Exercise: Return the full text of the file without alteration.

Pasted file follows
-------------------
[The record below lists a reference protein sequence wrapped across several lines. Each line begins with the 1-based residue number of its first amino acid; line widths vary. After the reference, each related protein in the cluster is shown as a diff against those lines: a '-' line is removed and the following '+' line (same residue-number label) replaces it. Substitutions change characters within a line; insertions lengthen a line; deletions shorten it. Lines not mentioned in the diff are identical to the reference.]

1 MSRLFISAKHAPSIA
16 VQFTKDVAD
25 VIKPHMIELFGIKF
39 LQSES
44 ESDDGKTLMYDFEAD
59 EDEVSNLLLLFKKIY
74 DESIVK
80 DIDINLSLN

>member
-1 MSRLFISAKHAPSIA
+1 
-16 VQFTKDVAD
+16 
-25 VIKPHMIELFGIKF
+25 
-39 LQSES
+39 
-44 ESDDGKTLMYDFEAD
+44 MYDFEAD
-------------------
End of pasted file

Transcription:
[The record below lists a reference protein sequence wrapped across several lines. Each line begins with the 1-based residue number of its first amino acid; line widths vary. After the reference, each related protein in the cluster is shown as a diff against those lines: a '-' line is removed and the following '+' line (same residue-number label) replaces it. Substitutions change characters within a line; insertions lengthen a line; deletions shorten it. Lines not mentioned in the diff are identical to the reference.]

1 MSRLFISAKHAPSIA
16 VQFTKDVAD
25 VIKPHMIELFGIKF
39 LQSES
44 ESDDGKTLMYDFEAD
59 EDEVSNLLLLFKKIY
74 DESIVK
80 DIDINLSLN

>member
-1 MSRLFISAKHAPSIA
+1 
-16 VQFTKDVAD
+16 
-25 VIKPHMIELFGIKF
+25 
-39 LQSES
+39 
-44 ESDDGKTLMYDFEAD
+44 MYDFEAD